Now who could even do justice to this great man by even trying to portray him? Well, thankfully we have some incredible acting talent who can at least do justice with their just talents. Morgan Freeman was the perfect lookalike and mannerism, genuine intention act-a-like for Clint Eastwood's 'Invictus', Rugby World Cup game changer with Matt Damon, that is an underrated classic in all these legends filmography and biography history films in themselves. Still with 'The Other Boleyn Girl' director Justin Chadwick's formidable framework he directs the right man and next great actor regardless of race or nationality (the separation of acting talent into race categories (e.g. "the next Denzel") needs to stop) in the British intelligence (yeah, okay I said it) of Idris Elba. A small-screen movie masquerading hit-maker that has made his way to the big time and blockbuster big-screen, by breaking America like fellow Brit Chiwetel Ejiofor, who is about to inspire history lessons even further with his all-star, all-essential '12 Years As A Slave' viewing that looks to be even more moving from audiences to Academies. From the drug-dealing grittiness of Baltimore in 'The Wire' to policing the other side of the law in a bleak and cold London in 'Luther', Elba has helped this new generation of television being like movies that has earned him the right to act in things like the 'Thor' franchise and 'Prometheus', all while building quite the hip soul signing career on the side himself as Driis. This is a guy who this year was rumored to turn the page and flip the script and at one time be both the new James Bond and Doctor Who for British fans...I guess he'll just have to settle for one of the worlds most iconic figures in history instead. Tooodaaay however if you thought it couldn't get more inspiring than the 'Independence Day' like speech of 'Pacific Rim', then wait until you see him cancel all those notions here. Delivering some of Mandela's most powerful prose with dignity and distinction this performance of the ages by Idris is as subtlety strong as the man Mandela himself. This, right now is the rising actors legacy even in his incredible and diverse range of accepted scripts. As a young Madiba Idris stands out in his own right for a just cause, but as make-up and more movingly mannerisms match the voice and the age of the later years you can hardly tell it's one of the hottest actors in Hollywood anymore...and that's a good thing. Even Mandela himself watching the iconic mountain scene before his passing, thought he was watching himself. That's not just good "shirt" acting as my father said, that's a legendary capturing of perfection. Like Will Smith as Ali, or Jamie Foxx as Ray Charles it's more than an impression, it's inspiration.
Still there was more to Mandela than just himself and there is more than Idris Elba that makes this picture perfect. If our lead ever does manage to keep it shaken and stirred as 007 than he can count on his Moneypenny as Naomie Harris is incredible as Winnie Mandela. After years of being picked up by Hollywood for things like 'Miami Vice' and 'Pirates Of The Caribbean' this British hot property has really returned to form and home with last years 'Skyfall'. Now however just like her on-screen partner-who she has also been a part of the '28 Later' franchise (albeit different films) this is her moment. She is incredible as Winnie with a real, raw unflinching look at exactly what this woman did for the movement and her own revolution. The darker side of the Mandela fight for freedom is shown through her eyes here as Nelson's ideals of turning all the hatred into love is not shared by his opposite-thinking wife, much like the M.L.K/Malcolm X distinction divide. Winnie's violent response to violence was wrong in unbearable and unthinkable ways but what Harris and this film does is present and put it all on the plate without judgement or celebration like a true, historical, account of the facts should. This is even mirrored in Mr. Mandela's own raw and redemptive road to freedom from prison to politics. This is no half Nelson but instead a full term of how it all happened regardless of opinion or omission. Fact for fact this is as real and raw as it gets and there is not better testimonial or tribute to the man himself than this. This is just right. With no Hollywood gloss or fluff the dark days of a man who saw the light are unflinchingly delivered. It's the kind of true honoring that goes beyond anything else and puts this film and its performances right there with the unquestionable all-too-real, unfairly all-too-forgotten 'Hotel Rwanda' Don Cheadle classic career moment. As necessarily harrowing and haunting as that or a 12 certificate film can be this is a crucial education on the history of a man who has just left this generation and whose teaching needs the right lesson if he is to be remembered correctly and rightly.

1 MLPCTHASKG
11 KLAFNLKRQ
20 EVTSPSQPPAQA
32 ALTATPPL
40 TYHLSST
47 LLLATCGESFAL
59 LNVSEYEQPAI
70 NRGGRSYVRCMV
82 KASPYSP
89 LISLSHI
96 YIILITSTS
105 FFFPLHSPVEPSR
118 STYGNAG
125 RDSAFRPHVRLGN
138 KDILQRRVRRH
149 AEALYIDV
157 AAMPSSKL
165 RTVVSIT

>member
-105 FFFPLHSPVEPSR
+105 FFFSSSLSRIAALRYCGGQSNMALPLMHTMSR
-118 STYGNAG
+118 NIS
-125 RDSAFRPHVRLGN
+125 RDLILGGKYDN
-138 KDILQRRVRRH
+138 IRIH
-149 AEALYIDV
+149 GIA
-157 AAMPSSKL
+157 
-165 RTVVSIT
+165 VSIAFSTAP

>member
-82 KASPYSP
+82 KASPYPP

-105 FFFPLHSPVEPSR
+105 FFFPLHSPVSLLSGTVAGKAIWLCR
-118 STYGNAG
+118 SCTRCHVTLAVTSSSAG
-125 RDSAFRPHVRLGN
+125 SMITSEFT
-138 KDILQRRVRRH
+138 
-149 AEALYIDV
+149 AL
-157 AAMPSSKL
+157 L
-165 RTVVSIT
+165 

The fall and rise of this incredible man that fought war with peace is what makes him so influential and what makes this story so inspirational. This is a man that overcame 27 long and guard brutality years of imprisonment on an island to setting everybody free. A change really did come from a man whose heart and soul overcame all the hurt and sorrow that come with a lonely walk to decades drawn and down emancipation. There's even more incredible support in this film from 'Blood Diamond' and coincidentally 'Hotel Rwanda' actor Tony Kgoroge, as Madiba's closest ally Walter Sisulu. Kgoroge is so underrated it's almost criminal, his experience also appeared differently and dynamically in the other Mandela biopic 'Invictus', that stands next to this one differently but with it's own distinction. In fact Freeman's walk of freedom picks up where Elba's emancipation leaves off, making these two brilliant biopics the perfect story-tellers side-by-side. There's no competition here just compassion for a man whose incredible long life's work and journey is too much to fit in one almost two and a half hour film or 750 page book (no matter how hard this one make-up and tries) which is why there are more 'Conversations', books and biopics I'm sure to come. As iconic and decades made influential Idris Elba's perfect and pleasing yet powerful performance is, it's all about the work of the man they are honoring. A film that if you would say has come at the right time if you looked at it through the really wrong eyes of the over-marketing and saturating cinema money-making campaigning has in actual fact a different vision. A vision of tribute that was long created and crafted before this great man was sick. A vision of testimony that now starts and raises the bar for the biopics that will come next, but one that should remain with 'Invictus' as just that, one-of-a-kind movies that are done out of respect and our dignified to not be duplicated by others in their own right. As this film shows the rise and walk of a man whose feet where torn through the years of tension and toil, but paves the way for Freeman and Eastwood's sporting shot and the actual real-life work of the man himself that should be studied by the book, this and Mandela's life is so much more. Rightfully so this is all done in the right way for a man whose life's work and legacy shouts louder and walks taller than this script or any one speech or movement can or has done. It's why you can sit next to your friend of a different creed and just have a conversation without conflict. It's as simple as that but means so much more and it's why although this film won't change the world, it gives hope to the ongoing teachings of a man that actually did...and that is what is best for the people. That is what is best for everybody. TIM DAVID HARVEY